Carbamazepine is used to treat acute mania and as a maintenance treatment for bipolar disorder. Its side effects can include dizziness, drowsiness, and blurred vision. Long-term use may lead to liver toxicity, low blood sodium levels, and blood disorders.
3. Atypical antipsychotics
Atypical antipsychotics, such as quetiapine (Seroquel), aripiprazole (Abilify), and olanzapine (Zyprexa), can also be used as mood stabilizers in the treatment of bipolar disorder (Goodwin GM et al, J Psychopharmacol, 2017;30(6):495-553.). They are particularly helpful in treating acute manic episodes and can be used as a maintenance treatment to prevent relapses.
It's essential to monitor clients taking atypical antipsychotics for weight gain, high blood sugar, high cholesterol, and high blood pressure, as these factors can contribute to the development of metabolic syndrome and increase the risk of cardiovascular disease. Regular check-ups and lifestyle interventions, such as promoting a healthy diet and exercise routine, can help mitigate these risks.
Quetiapine is effective in treating both manic and depressive episodes in bipolar disorder. Common side effects include sedation, weight gain, and dizziness. It's important to monitor clients for signs of excessive sedation or an increase in suicidal thoughts, particularly during the initial stages of treatment.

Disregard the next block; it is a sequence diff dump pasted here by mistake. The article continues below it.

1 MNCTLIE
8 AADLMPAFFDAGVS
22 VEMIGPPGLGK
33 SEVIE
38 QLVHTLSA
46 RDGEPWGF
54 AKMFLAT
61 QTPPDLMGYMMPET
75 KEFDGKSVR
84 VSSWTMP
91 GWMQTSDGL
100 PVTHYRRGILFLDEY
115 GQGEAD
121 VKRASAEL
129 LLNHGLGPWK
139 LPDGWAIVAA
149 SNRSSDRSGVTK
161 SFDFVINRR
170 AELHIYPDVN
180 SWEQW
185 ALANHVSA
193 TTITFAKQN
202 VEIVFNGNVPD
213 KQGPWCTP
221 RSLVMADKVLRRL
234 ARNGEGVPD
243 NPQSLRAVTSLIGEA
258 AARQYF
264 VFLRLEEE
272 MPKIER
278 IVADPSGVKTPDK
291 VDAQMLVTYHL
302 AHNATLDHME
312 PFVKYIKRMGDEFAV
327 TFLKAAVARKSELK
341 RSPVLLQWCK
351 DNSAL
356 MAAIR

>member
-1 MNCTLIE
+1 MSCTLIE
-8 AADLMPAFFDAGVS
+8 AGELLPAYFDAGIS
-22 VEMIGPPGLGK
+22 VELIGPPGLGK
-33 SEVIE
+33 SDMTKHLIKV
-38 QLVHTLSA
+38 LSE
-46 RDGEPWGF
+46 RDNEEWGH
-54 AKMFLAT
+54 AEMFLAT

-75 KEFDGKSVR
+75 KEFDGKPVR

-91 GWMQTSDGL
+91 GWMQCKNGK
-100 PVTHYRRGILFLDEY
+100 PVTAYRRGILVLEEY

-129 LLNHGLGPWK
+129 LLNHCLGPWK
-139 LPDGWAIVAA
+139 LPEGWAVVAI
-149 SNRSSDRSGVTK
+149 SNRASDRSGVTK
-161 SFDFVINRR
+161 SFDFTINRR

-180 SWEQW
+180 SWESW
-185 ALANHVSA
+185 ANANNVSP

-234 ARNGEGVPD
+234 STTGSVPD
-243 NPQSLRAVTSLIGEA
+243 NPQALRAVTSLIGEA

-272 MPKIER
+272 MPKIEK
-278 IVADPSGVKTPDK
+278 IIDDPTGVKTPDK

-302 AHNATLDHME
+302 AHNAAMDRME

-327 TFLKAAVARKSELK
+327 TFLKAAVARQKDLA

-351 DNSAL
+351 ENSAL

Aripiprazole is useful for treating acute mania and as a maintenance treatment. It's generally considered to have a lower risk of weight gain compared to other atypical antipsychotics. Some of the common side effects include headache, anxiety, and insomnia. In some cases, aripiprazole can cause akathisia, a feeling of inner restlessness that can be distressing to clients.
Olanzapine is effective in treating acute mania and mixed episodes. It can also be used for maintenance treatment in combination with fluoxetine (an antidepressant) for clients with a history of severe depressive episodes. However, olanzapine is associated with significant weight gain and an increased risk of metabolic syndrome. Monitoring clients' weight, blood sugar, and lipid levels is crucial during treatment with olanzapine.
How psychotherapists can support patients taking mood stabilizers
As therapists, it's crucial for us to understand how mood stabilizers can interact with psychotherapy. Research has shown that combining mood stabilizers with evidence-based psychotherapy, such as cognitive-behavioral therapy (CBT), family-focused therapy, and interpersonal and social rhythm therapy, can significantly improve treatment outcomes for clients with bipolar disorder (Miklowitz D et al, J Affect Disord 2020;266:710-717).
Here are some practical tips on how you can support your clients who are taking mood stabilizers:
CARLAT TAKE: Prioritize collaboration with prescribing doctors, promote medication adherence, and provide psychoeducation about mood stabilizers to enhance treatment outcomes and overall well-being.